The Norwegian Armed Forces have launched a Facebook-like social network to recruit 17-year olds. The site called Futurebook is made up of 60,000 members that the Armed Forces added to the social network without their permission. The 17-year olds recently received a mysterious letter in which they were invited to some sort of fictitious reunion party. Among other things, the letter that promoted the site stated that “There are thousands of new photos published and maybe you’ve been tagged in some of them”.
The letter included user name and password and once the teenagers logged in to the site, they found that they already had a profile with their name, birth date, location and a friend list of about 20 people, but all other information was fake. Even comments from friends were fake:
“Anyone going to Roskilde this year? Had been cool with a camp for people who actually know how to raise a tent”.
Even the friends lists are populated with friends the teenagers don’t really know.
As you would expect, this creative idea didn’t sit very well with the target group. As one mother told VG.no:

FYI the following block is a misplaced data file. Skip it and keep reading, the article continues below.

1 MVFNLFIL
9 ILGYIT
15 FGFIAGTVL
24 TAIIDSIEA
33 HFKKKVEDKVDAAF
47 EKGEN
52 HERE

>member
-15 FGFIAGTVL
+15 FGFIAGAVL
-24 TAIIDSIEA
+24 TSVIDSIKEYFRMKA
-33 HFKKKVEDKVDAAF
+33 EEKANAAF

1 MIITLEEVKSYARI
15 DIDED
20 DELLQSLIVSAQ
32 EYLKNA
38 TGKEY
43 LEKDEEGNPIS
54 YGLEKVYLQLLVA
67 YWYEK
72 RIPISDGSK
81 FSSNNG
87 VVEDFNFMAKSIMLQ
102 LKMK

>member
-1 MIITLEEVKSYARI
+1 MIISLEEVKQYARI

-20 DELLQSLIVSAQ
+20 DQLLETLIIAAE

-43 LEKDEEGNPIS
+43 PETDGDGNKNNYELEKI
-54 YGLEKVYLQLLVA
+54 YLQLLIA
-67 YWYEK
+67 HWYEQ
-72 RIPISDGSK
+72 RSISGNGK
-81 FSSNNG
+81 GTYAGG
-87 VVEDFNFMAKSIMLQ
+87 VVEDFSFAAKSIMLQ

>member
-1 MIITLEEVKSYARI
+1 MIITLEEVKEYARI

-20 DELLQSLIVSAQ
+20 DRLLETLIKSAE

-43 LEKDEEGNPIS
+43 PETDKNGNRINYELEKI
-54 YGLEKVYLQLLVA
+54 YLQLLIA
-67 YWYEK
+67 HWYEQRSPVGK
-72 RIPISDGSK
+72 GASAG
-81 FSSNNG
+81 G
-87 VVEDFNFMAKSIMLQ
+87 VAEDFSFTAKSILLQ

– They steal your name. On other sites such as Facebook or Nettby, you would be thrown out for posting a fake profile.
Then she sums it up perfectly:
– We try to teach our kids that they should be careful online and then they get this thing thrown in their faces. It looks like they’ve published the profiles themselves but at the bottom in tiny letters it states that this is fictitious, says June Beth Rovik.
Based on the comments about Futurebook on Twitter and on blogs,the site seems to create a significant amount of negative reactions. Many react to the fact that birth details for example are published and open for all members to view.
In my view the campaign certainly did start off on the wrong foot by registering 60,000 teenagers without asking them for permission. There is enough pressure on teenagers today to manage their identity online and keep unwanted photos and comments off the net. The Armed Forces and their advisors should probably benefit from reading a few books by Seth Godin, the father of permission marketing. Among other things, Godin writes:
“Real permission is different from presumed or legalistic permission. Just because you somehow get my email address doesn’t mean you have permission.”
Just because the Armed Forces could buy the personal details of all 17-year olds in Norway, doesn’t mean that they are entitled (morally) to hijack their identities and then post it online. That’s not the right way to create positive associations to a brand or organization.
“Permission marketing is the privilege (not the right) of delivering anticipated, personal and relevant messages to people who actually want to get them.
It recognizes the new power of the best consumers to ignore marketing. It realizes that treating people with respect is the best way to earn their attention.”
Creating an opt-out social network just seems to be a really really dumb idea, especially when the target group is teenagers.